Reviewing the excited press about singer/songwriter Frank Ocean‘s albums Endless & Blond, I found a reference to the genre that his music is categorised and that was contemporary R & B. I really like that idea of a genre, although I’m guessing Mr Ocean himself does not want to be put into a so called category. But contemporary R & B just felt so right to read, here lies the work of an artist that is expressing with rather little reaction to perceived limitations. It’s tough in the USA, as diverse as our great country is, it’s quite au courant to find a young man of colour reference writers such as Gang Of Four, Nick Cave & The Bad Seeds, Jaco Pastorius and The Cure. These fifty-something (except for Mr Pastorius) artists are amazing for me, since I’m from the same generation. Straight away I feel like his work possessing an intimacy and personal-ness that prior to late kind of wasn’t really allowed. Also on this great play list by Mr Ocean at Highsnobiety was the late Gerry Rafferty‘s Right Down The Line. It’s yacht rock at it’s finest, better than Baker Street and in fact I can almost imagine Mr Ocean singing it. Would be cool in a live concert! Also on the favourite songs list was a song from Nina Simone, Todd Rundgren, Jill Scott and the gorgeous Your Smile from Rufus featuring Chaka Khan – also drumming legend Tony Allen.
Apparently Mr Ocean, 28, has completed his obligation with the release of the visual album Endless, to Def Jam, and I have to say, he has the spirit of an independent artist.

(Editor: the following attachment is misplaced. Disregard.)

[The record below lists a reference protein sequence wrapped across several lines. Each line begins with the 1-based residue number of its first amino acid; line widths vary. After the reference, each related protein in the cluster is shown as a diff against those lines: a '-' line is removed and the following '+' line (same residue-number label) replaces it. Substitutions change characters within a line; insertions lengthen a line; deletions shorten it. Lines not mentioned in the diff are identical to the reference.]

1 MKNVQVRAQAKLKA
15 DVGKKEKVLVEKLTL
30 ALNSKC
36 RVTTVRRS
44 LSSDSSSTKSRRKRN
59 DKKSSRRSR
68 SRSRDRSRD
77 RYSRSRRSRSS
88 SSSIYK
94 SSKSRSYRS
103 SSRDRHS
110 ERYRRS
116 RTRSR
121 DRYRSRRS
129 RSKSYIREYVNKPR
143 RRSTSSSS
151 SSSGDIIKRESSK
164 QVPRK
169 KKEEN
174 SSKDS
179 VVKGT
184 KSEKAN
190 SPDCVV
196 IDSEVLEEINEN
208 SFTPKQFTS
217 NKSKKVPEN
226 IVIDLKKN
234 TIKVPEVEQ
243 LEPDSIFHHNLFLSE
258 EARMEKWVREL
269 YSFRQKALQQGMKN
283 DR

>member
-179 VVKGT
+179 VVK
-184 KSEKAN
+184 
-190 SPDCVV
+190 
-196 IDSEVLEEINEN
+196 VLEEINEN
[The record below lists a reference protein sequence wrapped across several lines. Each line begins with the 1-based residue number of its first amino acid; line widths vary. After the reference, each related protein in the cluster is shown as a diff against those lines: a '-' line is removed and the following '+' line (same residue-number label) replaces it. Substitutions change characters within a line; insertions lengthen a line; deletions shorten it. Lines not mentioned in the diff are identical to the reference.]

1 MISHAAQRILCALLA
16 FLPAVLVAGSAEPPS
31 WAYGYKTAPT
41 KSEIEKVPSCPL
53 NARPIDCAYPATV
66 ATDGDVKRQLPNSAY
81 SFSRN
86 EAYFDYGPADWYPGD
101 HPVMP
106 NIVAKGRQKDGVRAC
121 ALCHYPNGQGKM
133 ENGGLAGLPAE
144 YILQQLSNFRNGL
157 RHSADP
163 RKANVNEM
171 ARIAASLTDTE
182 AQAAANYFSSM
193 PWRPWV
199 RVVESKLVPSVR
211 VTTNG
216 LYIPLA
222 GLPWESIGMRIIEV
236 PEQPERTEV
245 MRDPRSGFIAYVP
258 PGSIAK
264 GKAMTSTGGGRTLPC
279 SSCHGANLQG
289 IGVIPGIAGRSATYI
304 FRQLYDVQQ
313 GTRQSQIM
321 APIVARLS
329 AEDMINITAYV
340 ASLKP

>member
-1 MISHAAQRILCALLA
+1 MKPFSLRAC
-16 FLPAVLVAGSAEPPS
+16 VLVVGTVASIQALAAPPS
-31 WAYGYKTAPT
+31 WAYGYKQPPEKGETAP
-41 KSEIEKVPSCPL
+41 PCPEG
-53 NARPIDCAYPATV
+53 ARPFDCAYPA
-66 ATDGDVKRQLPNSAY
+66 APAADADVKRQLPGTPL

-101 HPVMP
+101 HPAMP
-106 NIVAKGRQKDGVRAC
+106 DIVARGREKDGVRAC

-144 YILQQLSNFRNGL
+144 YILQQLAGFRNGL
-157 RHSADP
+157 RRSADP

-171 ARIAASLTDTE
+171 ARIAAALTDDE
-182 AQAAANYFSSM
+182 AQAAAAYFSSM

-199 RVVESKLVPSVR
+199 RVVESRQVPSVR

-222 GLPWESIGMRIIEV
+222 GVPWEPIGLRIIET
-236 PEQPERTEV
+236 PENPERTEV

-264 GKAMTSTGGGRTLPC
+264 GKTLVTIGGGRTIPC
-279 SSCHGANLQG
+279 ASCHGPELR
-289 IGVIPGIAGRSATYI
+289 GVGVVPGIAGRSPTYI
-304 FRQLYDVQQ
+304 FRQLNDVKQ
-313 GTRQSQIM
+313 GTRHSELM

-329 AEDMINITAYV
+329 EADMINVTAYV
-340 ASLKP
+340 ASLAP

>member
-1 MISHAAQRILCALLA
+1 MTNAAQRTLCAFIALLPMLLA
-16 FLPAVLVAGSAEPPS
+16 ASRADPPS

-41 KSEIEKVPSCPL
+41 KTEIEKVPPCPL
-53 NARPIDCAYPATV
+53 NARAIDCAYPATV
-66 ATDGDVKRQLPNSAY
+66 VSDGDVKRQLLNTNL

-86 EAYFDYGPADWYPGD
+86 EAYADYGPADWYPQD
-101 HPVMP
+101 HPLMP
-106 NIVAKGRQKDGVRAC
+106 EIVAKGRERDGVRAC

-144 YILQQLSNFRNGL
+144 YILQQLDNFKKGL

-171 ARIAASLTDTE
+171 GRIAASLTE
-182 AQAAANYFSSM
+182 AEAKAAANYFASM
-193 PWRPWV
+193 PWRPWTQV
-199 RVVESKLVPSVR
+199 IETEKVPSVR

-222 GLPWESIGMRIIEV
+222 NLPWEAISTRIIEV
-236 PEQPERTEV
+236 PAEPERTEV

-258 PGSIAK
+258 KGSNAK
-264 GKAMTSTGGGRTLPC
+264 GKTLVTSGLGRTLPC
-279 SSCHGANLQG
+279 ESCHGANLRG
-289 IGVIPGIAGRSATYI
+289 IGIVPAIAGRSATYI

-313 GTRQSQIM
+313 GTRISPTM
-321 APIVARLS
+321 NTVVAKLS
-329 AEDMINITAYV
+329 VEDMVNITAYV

When I first started watching Endless I was listening, and watching, with this terrible anticipation of waiting for something extreme to happen, as we have grown so accustomed to in our age of the “music video”, with fast & jarring edits and a lot of sets, locations, etc. But as I was watching, I did come to the realisation that this has slowly been changing through the teen’s and that art has become the mainstream. That’s a good thing!
The music is fantastic and touching, and Endless, visually and in conclusion satisfies. It is a documentation of the making of an object of art, it is a performance art in it’s documentation, it is a film, and it’s conclusion, has a great symbolisation of rising above. In a sense, it is spiritual piece.
Lovely to have Frank Ocean back. We waited and we couldn’t have imagined a work of such artful magnitude.
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